So it comes as no big surprise to learn that the state's legislature basically gamed the system and put off required contributions to public sector pension plans. That's just they way they do things in the Land of Lincoln.
SEC nails Illinois, but the snake slithers away is entertaining reading and it also reviews the 'rich' history of corrupt Illinois politicians:
"Squeezy, the Pension Python is a snake, and it is quite common for snakes to settle securities fraud charges without admitting or denying guilt.
On Monday, the Securities and Exchange Commission announced it had settled securities fraud charges with Illinois. The state agreed to pay no fine, admit no guilt, and never again do what it didn’t admit to doing in the first place. Read Illinois hit with SEC charges over public pensions.
Squeezy was not mentioned by name in the official SEC press release. But the alleged fraud involved misleading bond investors about Illinois’s long-troubled pension system, so you can bet this villainous cartoon snake was involved.
In November, Illinois Democratic Gov. Pat Quinn introduced Squeezy as a mascot in his grassroots campaign for pension reform. Squeezy is putting the squeeze on the state’s finances. Get it?
The campaign offered no solutions and was immediately ridiculed by Mr. Quinn’s critics as juvenile. But what else is the guy supposed to do? Illinois pension funds for public employees — including teachers, judges and state representatives — is $97 billion short, and this liability is slowly bankrupting the state.
The SEC alleged that most of the state’s pension shortfall was not due to economic calamities or declines in the stock market. Instead, it was because Illinois’s “statutory plan structurally underfunded the state’s pension obligations and backloaded the majority of pension contributions far into the future.”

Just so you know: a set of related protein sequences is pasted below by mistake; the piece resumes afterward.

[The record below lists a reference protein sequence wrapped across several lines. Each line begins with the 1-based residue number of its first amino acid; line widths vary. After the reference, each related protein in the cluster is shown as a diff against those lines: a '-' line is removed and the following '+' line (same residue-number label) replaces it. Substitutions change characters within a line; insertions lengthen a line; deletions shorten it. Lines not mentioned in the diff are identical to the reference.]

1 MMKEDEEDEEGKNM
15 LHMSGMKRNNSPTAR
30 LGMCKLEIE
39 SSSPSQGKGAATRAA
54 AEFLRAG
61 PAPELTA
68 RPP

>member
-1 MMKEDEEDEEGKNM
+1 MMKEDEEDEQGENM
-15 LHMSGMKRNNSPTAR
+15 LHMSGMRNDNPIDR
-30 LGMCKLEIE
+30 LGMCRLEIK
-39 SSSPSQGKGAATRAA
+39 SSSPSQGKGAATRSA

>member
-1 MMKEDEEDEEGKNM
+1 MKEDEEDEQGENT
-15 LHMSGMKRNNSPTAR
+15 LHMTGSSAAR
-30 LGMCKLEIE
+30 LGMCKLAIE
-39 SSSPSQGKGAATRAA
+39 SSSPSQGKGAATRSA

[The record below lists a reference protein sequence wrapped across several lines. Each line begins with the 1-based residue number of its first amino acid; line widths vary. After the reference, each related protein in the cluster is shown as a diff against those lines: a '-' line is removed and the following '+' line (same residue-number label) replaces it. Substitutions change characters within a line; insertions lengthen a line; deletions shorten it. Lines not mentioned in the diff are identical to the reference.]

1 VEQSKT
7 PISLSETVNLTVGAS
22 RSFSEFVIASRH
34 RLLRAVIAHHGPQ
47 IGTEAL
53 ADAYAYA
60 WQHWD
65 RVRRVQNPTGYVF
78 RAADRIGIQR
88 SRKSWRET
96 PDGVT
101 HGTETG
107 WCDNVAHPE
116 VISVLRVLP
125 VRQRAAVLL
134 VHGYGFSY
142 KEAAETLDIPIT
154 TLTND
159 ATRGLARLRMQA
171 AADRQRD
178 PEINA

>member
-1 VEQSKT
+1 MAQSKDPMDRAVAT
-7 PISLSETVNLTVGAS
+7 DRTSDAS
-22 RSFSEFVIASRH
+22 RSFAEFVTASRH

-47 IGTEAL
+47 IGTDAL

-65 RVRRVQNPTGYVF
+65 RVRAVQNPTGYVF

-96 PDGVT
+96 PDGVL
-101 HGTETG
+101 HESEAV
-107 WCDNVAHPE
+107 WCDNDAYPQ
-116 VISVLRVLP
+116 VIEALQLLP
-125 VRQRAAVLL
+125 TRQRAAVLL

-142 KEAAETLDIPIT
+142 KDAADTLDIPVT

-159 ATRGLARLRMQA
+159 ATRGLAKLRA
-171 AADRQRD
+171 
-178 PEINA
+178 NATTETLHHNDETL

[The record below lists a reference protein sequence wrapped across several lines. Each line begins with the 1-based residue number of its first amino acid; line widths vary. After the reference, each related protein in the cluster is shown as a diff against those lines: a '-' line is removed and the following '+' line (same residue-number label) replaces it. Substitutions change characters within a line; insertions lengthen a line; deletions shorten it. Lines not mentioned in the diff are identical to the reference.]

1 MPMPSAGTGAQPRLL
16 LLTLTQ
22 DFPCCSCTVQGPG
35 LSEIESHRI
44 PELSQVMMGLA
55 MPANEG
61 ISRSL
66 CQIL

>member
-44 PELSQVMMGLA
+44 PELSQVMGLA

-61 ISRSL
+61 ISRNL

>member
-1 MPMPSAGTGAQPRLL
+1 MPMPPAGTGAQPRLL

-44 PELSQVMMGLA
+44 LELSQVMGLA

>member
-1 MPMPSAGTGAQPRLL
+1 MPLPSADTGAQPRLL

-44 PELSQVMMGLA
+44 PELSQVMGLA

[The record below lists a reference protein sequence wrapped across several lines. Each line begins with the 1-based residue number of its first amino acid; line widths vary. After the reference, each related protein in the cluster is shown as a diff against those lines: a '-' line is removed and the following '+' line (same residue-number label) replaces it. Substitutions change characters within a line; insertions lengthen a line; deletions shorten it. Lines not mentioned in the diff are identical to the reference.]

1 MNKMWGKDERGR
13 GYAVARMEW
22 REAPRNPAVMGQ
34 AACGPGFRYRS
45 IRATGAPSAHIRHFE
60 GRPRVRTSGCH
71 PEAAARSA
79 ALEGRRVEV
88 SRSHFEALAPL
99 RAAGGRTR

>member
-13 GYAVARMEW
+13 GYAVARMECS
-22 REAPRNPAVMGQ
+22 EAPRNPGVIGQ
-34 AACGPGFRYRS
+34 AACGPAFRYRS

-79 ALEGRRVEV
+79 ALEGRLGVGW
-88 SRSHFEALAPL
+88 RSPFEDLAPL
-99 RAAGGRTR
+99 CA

In other words, state leaders flat out decided not to put away the money required to fund these plans. This was much easier than cutting the programs that their voters love. They then failed to disclose this material fact to investors who would buy Illinois bonds and finance more of the state’s follies.
Quinn was not governor when all of this happened. Rather, it was Gov. Rod Blagojevich, who retired to a federal penitentiary in Colorado.
Blagojevich, who was not mentioned in the SEC’s action, was convicted on fraud in an unrelated case, including allegations he tried to sell President Barack Obama’s former U.S. Senate seat. One potential buyer for this seat, according to federal prosecutors, was then-Rep. Jesse Jackson Jr., who recently pleaded guilty to felony charges after standing accused of misusing campaign funds.
Jackson, of course, was only following in the footsteps of other renowned Illinois politicians, including former Rep. Dan Rostenkowski, whose career ended in 1996 when he pleaded guilty to mail fraud.
It has long been common for Illinois politicians to retire to a prison setting. George Ryan, governor from 1999-2003, was convicted of racketeering. Dan Walker, governor from 1973-1977, pleaded guilty to bank fraud. Otto Kerner, governor from 1961-1968, was convicted of bribery. . . .
Illinois . . . does not need Squeezy, the Pension Python. It needs Puff, the Magic Dragon."
As my Dad used to say, when it hurts too much to cry, it's time to laugh.
That sounds like good advice for the good people of the great state of Illinois to follow.
Of course, laughter won't help raise the $97 billion to fund the state's public pension liability, but it may help raise their spirits.
In any event, now we know even more about the way the game of Illinois politics is played and why there's an approximately $100 billion shortfall in the state's pension funds.
Let's just mark it off as another one of the all too many valuable lessons we're constantly learning in why POLITICS SUCKS.